Conti Prestina Espresso Machine Restoration 101 (Completed and Indexed) - Page 61

Equipment doesn't work? Troubleshooting? If you're handy, members can help.
User avatar
homeburrero
Team HB

#601: Post by homeburrero »

drgary wrote:As I was leaving the garage I turned off the light. At that moment I heard the GFCI trip.
Might be worth doublechecking that you don't somehow have a switched neutral. With the garage switch off you should see no voltage between ground and either slot of the wall outlet.

Better yet, use an outlet tester -- all three lights should go out when the switch is off.
Pat
nínádiishʼnahgo gohwééh náshdlį́į́h

User avatar
drgary
Team HB

#602: Post by drgary »

Pat:

Is there a way to test that with a multimeter?
Gary
LMWDP#308

What I WOULD do for a good cup of coffee!

User avatar
homeburrero
Team HB

#603: Post by homeburrero »

If your multimeter has thin enough probes you can set it on the appropriate voltage range, then with the outlet's switch on put the black probe in the ground, then try the red probe in each slot, you should see 110V in the narrowest slot. If you see 110V in the wide one then your polarity is backwards at the outlet. Then switch it off and try again. If you still see 110v in either slot you are looking at a neutral-switched circuit.
Pat
nínádiishʼnahgo gohwééh náshdlį́į́h

User avatar
RayJohns

#604: Post by RayJohns »

BTW, here is the tape I use:

http://www.amazon.com/Scotch-23-Electri ... 000V4P58M/

By 3M, part #23. Splicing tape.

Ray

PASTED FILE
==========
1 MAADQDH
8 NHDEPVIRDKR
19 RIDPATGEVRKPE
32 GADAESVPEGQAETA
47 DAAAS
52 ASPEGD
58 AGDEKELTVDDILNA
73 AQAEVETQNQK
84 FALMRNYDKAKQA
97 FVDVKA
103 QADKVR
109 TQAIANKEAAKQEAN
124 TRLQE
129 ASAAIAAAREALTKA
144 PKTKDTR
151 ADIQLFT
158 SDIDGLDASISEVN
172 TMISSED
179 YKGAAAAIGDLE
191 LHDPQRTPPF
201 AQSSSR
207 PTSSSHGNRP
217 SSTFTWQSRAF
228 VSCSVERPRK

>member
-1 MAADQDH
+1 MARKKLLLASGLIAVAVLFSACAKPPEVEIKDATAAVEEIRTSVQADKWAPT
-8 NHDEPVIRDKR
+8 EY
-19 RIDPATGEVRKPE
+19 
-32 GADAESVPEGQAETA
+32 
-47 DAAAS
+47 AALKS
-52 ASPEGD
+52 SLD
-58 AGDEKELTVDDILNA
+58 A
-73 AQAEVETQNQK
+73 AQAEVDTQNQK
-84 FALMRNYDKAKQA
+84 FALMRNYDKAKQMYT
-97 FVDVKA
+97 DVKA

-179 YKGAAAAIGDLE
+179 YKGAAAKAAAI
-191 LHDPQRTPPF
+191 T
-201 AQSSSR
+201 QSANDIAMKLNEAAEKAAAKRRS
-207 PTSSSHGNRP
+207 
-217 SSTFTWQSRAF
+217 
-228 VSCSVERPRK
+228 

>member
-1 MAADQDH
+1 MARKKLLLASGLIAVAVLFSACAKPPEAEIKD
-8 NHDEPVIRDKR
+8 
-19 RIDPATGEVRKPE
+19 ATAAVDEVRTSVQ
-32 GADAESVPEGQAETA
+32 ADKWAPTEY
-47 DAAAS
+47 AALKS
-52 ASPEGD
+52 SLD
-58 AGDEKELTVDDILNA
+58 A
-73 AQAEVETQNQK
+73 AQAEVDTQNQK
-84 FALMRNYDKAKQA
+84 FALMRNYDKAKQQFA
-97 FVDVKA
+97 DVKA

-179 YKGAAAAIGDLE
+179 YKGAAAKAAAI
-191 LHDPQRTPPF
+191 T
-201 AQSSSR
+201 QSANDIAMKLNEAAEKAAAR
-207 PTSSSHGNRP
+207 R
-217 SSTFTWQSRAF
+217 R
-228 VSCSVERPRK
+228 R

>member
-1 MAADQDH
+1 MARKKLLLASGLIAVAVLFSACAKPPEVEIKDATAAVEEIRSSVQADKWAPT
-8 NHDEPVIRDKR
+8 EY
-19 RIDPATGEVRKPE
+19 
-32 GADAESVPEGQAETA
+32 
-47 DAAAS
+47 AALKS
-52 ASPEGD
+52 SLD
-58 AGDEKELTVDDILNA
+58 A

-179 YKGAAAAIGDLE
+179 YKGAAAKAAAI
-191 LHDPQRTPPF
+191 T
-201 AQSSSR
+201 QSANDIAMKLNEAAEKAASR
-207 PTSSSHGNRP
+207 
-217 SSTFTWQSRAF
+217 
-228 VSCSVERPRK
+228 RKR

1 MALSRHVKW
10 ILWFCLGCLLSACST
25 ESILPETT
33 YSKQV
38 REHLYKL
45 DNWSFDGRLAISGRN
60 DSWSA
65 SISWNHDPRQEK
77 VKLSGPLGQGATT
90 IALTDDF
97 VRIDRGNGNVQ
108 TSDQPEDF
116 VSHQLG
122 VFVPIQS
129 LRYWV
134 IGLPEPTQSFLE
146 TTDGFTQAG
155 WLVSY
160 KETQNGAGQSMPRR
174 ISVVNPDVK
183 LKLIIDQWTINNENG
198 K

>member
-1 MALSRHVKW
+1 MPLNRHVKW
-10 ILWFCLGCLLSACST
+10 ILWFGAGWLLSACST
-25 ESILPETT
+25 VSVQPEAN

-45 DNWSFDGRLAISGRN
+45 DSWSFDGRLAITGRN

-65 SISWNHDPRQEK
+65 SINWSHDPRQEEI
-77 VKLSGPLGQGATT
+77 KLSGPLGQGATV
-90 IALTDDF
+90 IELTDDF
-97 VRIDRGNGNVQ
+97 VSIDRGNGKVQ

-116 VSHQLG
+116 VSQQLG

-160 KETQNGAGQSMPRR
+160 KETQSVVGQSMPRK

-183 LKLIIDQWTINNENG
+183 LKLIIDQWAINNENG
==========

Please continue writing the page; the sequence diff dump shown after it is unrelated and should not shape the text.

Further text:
User avatar
TomC
Team HB

#605: Post by TomC »

If you encounter more problems with the fabrication of the drip tray or the costs keep piling up, you can just buy one that measures the same dimensions you listed earlier in the thread here. They only cost $37.

http://www.homebrewstuff.com/stainless- ... mount.html

They have multiple sizes. The back wall mount part could easily be removed.

User avatar
drgary
Team HB

#606: Post by drgary »

Thanks, Tom.

If you look closely at those they work well for a beer glass but aren't level enough for a demitasse cup.

My drip tray grate is coming together. It takes time to figure out how to best do it and where to get the materials, but I think I have it solved, and if I botch the first workpiece I have a second one that's identical.
Gary
LMWDP#308

What I WOULD do for a good cup of coffee!

User avatar
TomC
Team HB

#607: Post by TomC »

A demitasse cup would have to have a narrower base than any two parallel slats for it to sit off level, which is physically impossible. But it sounds like your set either way.

User avatar
drgary
Team HB

#608: Post by drgary »

Much Progress Today

To follow up on past issues:

- Tested the circuit and did not have a switched neutral outlet. Thanks, Pat, for showing me how to check that.

- Replaced the gooey electrical tape with Rescue Tape.

- Installed a green pilot light on the right, tested pilot lights and they work to show when the machine is powered on (right green) and when the heating element is powered up (left red on).